High school can be a tough experience for anyone, so I can only imagine what it’s like to be a student with a disability. For many years, students with disabilities were held to the notion that they were not capable of much and it was very unlikely for them to graduate. Recent media has showed how that view is starting to change.
In a recent article by US News (http://www.usnews.com/education/blogs/high-school-notes/2014/04/28/high-school-graduation-rates-reach-record) seventy-seven percent of student with disabilities in Kansas graduate, compared to the about twenty percent national average. Kansas officials say this is because they integrate students with disabilities in general education courses. The idea is, the higher expectations you hold disabled students to, the better that will do. This is supported by a new worldwide program called Teach For All which trains teachers and coaches on how to teach children with “learning differences.” In an article by Education Week (http://www.edweek.org/ew/articles/2014/09/10/03teachforall.h34.html), Rachel Brody, the managing director of Teach For America’s Special Education and Ability Initiative says, “We came to the decision to focus very heavily on high expectations. For every single kid we work with, we’re going to focus on the high expectations for them.” Underestimating a student with disabilities can keep them from reaching their full potential.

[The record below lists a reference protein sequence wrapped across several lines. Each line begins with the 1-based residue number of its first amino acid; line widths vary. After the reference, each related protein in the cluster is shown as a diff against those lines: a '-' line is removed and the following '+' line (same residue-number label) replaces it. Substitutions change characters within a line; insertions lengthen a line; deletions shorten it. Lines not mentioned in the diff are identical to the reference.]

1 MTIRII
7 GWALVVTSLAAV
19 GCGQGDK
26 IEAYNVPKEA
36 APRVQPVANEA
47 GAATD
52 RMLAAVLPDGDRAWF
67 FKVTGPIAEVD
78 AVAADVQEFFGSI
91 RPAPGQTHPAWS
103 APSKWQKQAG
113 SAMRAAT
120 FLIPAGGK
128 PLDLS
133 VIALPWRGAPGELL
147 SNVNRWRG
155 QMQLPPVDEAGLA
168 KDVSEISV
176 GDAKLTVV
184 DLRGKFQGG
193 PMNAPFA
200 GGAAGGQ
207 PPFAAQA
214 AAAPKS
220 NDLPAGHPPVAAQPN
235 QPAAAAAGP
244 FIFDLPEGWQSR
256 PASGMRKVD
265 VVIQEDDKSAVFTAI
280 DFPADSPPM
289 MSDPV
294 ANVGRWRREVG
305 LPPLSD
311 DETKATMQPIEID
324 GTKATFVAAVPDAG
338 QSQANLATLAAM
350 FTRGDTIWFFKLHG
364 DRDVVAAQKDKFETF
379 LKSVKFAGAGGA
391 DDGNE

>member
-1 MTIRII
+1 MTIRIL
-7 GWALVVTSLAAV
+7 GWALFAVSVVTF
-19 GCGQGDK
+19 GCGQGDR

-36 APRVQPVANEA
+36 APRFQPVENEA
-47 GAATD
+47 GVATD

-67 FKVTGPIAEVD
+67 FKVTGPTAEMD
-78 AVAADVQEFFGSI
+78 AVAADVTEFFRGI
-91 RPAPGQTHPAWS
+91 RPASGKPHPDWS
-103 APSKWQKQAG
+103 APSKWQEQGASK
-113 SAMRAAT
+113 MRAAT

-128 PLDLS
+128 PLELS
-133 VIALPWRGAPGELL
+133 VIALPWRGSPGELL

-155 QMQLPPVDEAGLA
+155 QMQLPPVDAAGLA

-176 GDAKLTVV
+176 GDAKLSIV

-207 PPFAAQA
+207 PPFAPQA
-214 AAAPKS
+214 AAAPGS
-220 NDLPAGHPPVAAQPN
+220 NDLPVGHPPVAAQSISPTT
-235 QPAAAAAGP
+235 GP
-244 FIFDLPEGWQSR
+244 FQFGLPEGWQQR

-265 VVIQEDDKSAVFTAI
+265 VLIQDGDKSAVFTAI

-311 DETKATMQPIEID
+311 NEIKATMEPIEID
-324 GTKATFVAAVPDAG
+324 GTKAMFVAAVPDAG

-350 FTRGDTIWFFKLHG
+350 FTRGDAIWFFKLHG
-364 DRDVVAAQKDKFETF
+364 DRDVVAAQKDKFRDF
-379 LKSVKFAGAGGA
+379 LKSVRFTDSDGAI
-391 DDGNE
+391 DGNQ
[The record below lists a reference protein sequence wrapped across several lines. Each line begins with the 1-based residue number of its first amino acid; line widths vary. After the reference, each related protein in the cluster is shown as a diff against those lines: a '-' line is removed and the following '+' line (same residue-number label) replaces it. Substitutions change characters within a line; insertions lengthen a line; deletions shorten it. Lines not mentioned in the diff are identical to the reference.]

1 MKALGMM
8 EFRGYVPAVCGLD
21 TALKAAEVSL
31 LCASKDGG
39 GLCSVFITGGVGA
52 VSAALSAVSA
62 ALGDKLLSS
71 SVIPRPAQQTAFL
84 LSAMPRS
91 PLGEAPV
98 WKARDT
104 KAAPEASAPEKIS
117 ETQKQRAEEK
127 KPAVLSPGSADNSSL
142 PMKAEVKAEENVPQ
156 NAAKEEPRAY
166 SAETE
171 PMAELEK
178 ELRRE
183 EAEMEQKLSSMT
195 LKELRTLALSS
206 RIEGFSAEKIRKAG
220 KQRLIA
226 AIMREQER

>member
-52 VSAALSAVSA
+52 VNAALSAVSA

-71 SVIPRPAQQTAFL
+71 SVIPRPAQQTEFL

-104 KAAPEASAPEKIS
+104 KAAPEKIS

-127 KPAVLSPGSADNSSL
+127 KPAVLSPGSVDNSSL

Many times, I’ll watch the news and see a feature story of how a disabled student was able to overcome their disability or has done something great. These are great examples of how you never know what someone is capable of doing. One thing I notice in all of the success stories I see of students with disabilities, is a strong support system. It’s amazing what people can accomplish with the motivation of other people. Parents, teachers, coaches and anyone else that focuses on disabled student’s strengths and motivate them to use those strengths to get over their weaknesses can make such a difference in that person’s quality of life. An article in NEA Today (http://neatoday.org/2013/03/28/students-with-physical-challenges-speak-out/) featured a physically disabled boy named Curtis who says his math teacher sophomore year pushed him to get into mainstream classes, and because of this motivation; he was able to do so. He says that children with disabilities need to be pushed and motivated just as much as any other student. Motivation is what helps push us to do things to the best of our ability. Granted, we already had the skills somewhere deep down inside, but we may have never known without the encouragement from others.